Multinational Monitor

NOV/DEC 2008
VOL 29 No. 3


The 10 Worst Corporations of 2008
by Robert Weissman

Carbon Market Fundamentalism
by Daphne Wysham

A Last Chance to Avert Disaster
testimony of James Hansen


Plunge: How Banks Aim to Obscure Their Losses
an interview with Lynn Turner

The Financial Crisis and the Developing World
an interview with Jomo K.S.

The Centralization of Financial Power
an interview with Bert Foer

“Everyone Needs to Rethink Everything”
an interview with Simon Johnson

Toxic Waste Build-Up
an interview with Lee Pickard

“Before That, They Made A Lot of Money”
an interview with Nomi Prins


Behind the Lines

Public Ownership, Public Control

The Front
Thirsty for Justice - Whitewashing Honda

The Lawrence Summers Memorial Award

Greed At a Glance

Commercial Alert

Names In the News


The System Implodes

Multinational Monitor

The 10 Worst Corporations of 2008

by Robert Weissman

2008 marks the 20th anniversary of Multinational Monitor’s annual list of the 10 Worst Corporations of the year. In the 20 years that we’ve published our annual list, we’ve covered corporate villains, scoundrels, criminals and miscreants. We’ve reported on some really bad stuff — from Exxon’s Valdez spill to Union Carbide and Dow’s effort to avoid responsibility for the Bhopal disaster; from oil companies coddling dictators (including Chevron and CNPC, both profiled this year) to a bank (Riggs) providing financial services for Chilean dictator Augusto Pinochet; from oil and auto companies threatening the future of the planet by blocking efforts to address climate change to duplicitous tobacco companies marketing cigarettes around the world by associating their product with images of freedom, sports, youthful energy and good health.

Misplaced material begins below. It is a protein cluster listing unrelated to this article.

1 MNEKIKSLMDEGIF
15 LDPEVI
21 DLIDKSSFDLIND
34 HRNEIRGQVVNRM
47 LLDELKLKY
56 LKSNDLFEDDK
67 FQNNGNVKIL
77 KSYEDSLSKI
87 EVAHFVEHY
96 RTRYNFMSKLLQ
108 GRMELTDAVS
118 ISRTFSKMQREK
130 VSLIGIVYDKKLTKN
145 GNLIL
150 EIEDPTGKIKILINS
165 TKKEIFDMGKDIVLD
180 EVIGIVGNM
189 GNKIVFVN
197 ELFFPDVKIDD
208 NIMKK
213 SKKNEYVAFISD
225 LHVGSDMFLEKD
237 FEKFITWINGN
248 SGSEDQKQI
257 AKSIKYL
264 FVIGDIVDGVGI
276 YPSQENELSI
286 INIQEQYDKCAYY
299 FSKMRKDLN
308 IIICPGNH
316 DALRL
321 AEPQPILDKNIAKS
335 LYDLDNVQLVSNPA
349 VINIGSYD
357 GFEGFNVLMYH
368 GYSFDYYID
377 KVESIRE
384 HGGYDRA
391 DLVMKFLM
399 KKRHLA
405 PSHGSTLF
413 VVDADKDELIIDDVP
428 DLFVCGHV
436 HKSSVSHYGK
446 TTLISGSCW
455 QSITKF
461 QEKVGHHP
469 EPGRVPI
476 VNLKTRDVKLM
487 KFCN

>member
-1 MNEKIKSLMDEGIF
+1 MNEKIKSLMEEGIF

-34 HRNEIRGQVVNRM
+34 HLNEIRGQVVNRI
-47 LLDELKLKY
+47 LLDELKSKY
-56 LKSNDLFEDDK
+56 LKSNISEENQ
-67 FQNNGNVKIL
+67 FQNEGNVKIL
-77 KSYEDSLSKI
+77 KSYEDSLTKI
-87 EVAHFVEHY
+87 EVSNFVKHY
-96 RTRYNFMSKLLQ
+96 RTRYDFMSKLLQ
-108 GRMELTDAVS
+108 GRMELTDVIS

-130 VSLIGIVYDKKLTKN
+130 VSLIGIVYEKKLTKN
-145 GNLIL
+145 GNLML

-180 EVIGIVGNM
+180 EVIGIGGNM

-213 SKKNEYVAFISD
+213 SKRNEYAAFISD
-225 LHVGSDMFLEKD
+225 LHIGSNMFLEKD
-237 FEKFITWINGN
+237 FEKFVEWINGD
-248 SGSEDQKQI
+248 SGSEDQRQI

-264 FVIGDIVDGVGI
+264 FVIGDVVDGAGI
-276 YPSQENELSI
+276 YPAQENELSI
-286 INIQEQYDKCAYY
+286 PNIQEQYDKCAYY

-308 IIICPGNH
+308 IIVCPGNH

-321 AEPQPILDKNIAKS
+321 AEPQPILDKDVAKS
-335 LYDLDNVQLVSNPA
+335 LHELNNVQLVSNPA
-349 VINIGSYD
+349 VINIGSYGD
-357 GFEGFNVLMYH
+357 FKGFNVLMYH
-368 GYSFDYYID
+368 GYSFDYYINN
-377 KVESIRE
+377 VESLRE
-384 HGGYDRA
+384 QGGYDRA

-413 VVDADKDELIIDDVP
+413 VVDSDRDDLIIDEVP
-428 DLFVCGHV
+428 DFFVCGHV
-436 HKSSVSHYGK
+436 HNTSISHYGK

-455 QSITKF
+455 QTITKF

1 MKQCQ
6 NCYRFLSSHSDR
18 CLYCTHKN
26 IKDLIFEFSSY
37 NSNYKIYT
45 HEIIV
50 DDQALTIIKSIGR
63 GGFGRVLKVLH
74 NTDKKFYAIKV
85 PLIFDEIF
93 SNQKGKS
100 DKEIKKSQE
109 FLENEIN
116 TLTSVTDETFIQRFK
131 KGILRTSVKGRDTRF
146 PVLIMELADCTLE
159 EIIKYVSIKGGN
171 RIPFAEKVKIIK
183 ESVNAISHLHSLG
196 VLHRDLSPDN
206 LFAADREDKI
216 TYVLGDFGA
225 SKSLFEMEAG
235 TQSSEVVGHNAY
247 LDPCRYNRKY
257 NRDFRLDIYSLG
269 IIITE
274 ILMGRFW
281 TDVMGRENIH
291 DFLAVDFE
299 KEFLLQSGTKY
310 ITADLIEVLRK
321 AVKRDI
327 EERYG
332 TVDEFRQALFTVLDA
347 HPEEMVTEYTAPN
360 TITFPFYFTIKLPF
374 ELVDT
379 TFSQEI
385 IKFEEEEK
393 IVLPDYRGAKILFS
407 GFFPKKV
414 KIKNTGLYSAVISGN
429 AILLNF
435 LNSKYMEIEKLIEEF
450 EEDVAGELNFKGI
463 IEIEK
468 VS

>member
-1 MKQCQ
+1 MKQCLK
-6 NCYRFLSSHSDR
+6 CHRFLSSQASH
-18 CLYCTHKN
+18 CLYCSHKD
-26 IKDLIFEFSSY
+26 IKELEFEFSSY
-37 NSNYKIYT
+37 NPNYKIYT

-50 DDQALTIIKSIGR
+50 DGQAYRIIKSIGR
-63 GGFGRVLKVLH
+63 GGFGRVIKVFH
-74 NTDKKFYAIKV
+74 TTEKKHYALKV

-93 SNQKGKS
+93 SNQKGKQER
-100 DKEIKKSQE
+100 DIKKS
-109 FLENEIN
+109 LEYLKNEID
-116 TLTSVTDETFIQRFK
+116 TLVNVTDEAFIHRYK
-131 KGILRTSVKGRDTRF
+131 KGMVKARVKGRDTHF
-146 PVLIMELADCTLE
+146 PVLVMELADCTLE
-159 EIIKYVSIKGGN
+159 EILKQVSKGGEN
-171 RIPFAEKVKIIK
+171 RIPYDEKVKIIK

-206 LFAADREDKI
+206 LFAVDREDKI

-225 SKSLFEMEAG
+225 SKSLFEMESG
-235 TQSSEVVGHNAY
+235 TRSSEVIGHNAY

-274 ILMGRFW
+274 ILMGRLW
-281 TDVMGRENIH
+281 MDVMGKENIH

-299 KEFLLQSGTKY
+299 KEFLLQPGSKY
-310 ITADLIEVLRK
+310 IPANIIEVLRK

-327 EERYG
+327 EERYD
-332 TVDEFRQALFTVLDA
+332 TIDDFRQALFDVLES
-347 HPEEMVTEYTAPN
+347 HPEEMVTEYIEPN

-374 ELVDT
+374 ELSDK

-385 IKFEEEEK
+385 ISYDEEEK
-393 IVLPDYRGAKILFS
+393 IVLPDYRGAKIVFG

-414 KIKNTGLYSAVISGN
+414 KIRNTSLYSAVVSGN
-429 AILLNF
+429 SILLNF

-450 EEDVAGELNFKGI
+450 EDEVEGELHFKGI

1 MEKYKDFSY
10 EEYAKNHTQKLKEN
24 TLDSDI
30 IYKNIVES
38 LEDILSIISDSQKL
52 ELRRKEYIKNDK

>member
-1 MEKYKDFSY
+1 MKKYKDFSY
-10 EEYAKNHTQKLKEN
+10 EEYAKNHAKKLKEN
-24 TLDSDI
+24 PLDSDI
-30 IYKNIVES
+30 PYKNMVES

But we’ve never had a year like 2008. MORE>>

Carbon Market Fundamentalism

by Daphne Wysham

The waste-pickers of Delhi may soon rank among the world’s endangered species if carbon markets continue their rise. Now numbering in the tens if not hundreds of thousands, waste-pickers have plied the garbage of Delhi’s streets for decades. A disturbing spectacle, often including women and children in their ranks, they nonetheless provide a vital service: recycling. In a country like India, paper, plastic and metals are an increasingly valuable commodity. And for slum-dwellers, this may be their only source of income. And so they join the cows and dogs in a daily forage through garbage by the side of road, searching for plastic, paper, metals — anything that can be turned into cash. MORE>>

Plunge: How Banks Aim to Obscure Their Losses

An Interview with Lynn Turner

Lynn Turner served as chief accountant of the Securities and Exchange Commission from 1998 to 2001. In 2007, Treasury Secretary Henry Paulson appointed him to the Treasury Committee on the Auditing Profession. MORE>>

The Financial Crisis and the Developing World

An Interview With Jomo K.S.

Jomo Kwame Sundaram, better known as Jomo K.S., is the assistant secretary-general on economic development for the UN Department of Economic and Social Affairs. He is a visiting senior research fellow for the Asia Research Institute, National University of Singapore, and professor in the Applied Economics Department, University of Malaya, Kuala Lumpur. He is founder and chair of IDEAs, or International Development Economics Associates. Jomo K.S. would like to thank his colleagues Rob Vos, Pingfan Hong, Richard Kozul-Wright and Alex Izurieta for their contributions to these responses. MORE>>

Mailing List


Editor's Blog

Archived Issues

Subscribe Online

Donate Online


Send Letter to the Editor

Writers' Guidelines